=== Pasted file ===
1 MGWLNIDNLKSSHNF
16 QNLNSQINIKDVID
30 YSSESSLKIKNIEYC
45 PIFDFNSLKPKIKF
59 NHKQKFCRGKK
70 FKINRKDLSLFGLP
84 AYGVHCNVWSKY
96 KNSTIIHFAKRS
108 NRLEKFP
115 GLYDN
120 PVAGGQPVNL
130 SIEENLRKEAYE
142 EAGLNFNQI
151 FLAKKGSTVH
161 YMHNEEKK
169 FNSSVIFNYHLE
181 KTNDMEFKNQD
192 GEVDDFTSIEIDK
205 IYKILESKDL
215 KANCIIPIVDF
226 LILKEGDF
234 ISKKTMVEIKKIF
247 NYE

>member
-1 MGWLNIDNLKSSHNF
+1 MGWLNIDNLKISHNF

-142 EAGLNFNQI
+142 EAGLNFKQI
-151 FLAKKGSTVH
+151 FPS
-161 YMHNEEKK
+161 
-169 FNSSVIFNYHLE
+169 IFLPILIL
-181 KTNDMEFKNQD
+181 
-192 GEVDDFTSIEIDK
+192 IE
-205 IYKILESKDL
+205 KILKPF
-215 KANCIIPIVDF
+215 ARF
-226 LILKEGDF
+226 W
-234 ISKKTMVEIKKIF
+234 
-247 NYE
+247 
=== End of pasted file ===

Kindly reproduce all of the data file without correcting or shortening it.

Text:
1 MGWLNIDNLKSSHNF
16 QNLNSQINIKDVID
30 YSSESSLKIKNIEYC
45 PIFDFNSLKPKIKF
59 NHKQKFCRGKK
70 FKINRKDLSLFGLP
84 AYGVHCNVWSKY
96 KNSTIIHFAKRS
108 NRLEKFP
115 GLYDN
120 PVAGGQPVNL
130 SIEENLRKEAYE
142 EAGLNFNQI
151 FLAKKGSTVH
161 YMHNEEKK
169 FNSSVIFNYHLE
181 KTNDMEFKNQD
192 GEVDDFTSIEIDK
205 IYKILESKDL
215 KANCIIPIVDF
226 LILKEGDF
234 ISKKTMVEIKKIF
247 NYE

>member
-1 MGWLNIDNLKSSHNF
+1 MGWLNIDNLKISHNF

-142 EAGLNFNQI
+142 EAGLNFKQI
-151 FLAKKGSTVH
+151 FPS
-161 YMHNEEKK
+161 
-169 FNSSVIFNYHLE
+169 IFLPILIL
-181 KTNDMEFKNQD
+181 
-192 GEVDDFTSIEIDK
+192 IE
-205 IYKILESKDL
+205 KILKPF
-215 KANCIIPIVDF
+215 ARF
-226 LILKEGDF
+226 W
-234 ISKKTMVEIKKIF
+234 
-247 NYE
+247 